Uniformity When you scan a uniform object (water) the pixel value should be zero (for water!).But since the machine is very complicated mechanically this does not happen. The value may drift from day to day/hour by hour. If it is scanned, and the pixel value is constant in all regions of the reconstructed image, this is called Spatial uniformity
Uniformity There is also a test for this, where you scan a bucket of water and plot the numbers along an axis of the image. If this axis is within 2 standard deviations of the mean value, the system has acceptable spatial uniformity. Because of the x-ray beam hardening, there may be a decrease of CT numbers, so the middle of the image is darker than it should. This is called ”cupping” artefact.
Summary The collimated x-ray beam is directed to the patient. The attenuated image-forming x-ray beam is measured by a detector array. The signal from the detector array is measured by a computer. The image is reconstructed in the computer. The image is displayed on a TV monitor.
Summary CT makes transverse images (axial images) The internal structures of the body attenuate the x- ray beam according to their mass density and atomic number. All data are processed in digital form. The resulting computer image is an electronic matrix of intensities. Matrix size is generally 512x512 individual cells or pixels.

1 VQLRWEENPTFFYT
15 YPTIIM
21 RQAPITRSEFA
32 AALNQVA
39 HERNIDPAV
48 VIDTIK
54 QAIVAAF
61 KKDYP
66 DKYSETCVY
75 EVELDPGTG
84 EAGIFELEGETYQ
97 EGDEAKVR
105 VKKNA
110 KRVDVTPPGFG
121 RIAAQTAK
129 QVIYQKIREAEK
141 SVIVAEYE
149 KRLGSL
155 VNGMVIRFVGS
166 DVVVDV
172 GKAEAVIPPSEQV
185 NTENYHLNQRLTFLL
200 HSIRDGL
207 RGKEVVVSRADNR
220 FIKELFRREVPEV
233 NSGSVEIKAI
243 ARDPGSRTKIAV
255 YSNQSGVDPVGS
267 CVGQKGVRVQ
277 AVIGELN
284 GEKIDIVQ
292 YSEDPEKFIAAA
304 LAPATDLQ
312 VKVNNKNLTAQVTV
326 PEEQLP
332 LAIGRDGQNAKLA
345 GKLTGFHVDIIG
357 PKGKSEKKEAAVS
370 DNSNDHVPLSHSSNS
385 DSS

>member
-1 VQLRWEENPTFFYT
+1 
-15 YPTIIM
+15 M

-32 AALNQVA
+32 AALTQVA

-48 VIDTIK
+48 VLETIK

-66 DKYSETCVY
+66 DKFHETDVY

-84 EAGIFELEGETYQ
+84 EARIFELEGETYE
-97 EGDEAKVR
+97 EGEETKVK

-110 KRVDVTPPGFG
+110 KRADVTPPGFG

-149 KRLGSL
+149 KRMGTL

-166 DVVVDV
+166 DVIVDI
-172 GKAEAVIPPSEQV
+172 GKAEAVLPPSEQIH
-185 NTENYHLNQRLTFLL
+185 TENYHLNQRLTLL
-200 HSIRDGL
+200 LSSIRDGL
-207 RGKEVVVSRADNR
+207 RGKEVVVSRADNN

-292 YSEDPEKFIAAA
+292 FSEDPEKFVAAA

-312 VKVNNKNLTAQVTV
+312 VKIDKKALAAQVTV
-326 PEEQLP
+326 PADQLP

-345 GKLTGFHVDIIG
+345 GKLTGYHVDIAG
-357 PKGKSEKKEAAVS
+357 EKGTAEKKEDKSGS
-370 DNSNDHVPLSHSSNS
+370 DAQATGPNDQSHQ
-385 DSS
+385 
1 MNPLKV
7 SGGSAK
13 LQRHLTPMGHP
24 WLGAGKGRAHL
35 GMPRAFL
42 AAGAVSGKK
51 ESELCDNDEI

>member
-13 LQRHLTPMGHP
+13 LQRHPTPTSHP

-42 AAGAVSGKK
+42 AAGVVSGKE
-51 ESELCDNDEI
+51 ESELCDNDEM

Summary In each pixel is numerical information called a CT number or HU. The pixel is a two-dimensional representation of a corrensponding tissue volume. The voxel (volume element) is determined by multiplying the square of the pixel size by the thickness of the CT scan slice. HU -1000=air, 0= water, 1000= dense bone
Summary The CT scanner has exellent contrast resolution because of the reduction of scatter radiation by the x-ray beam collimators. The ability to scan low-contrast anatomic structures is limited by the noise of the system. System noise is determined by the numbers of x-rays used by the detector array to produce the image.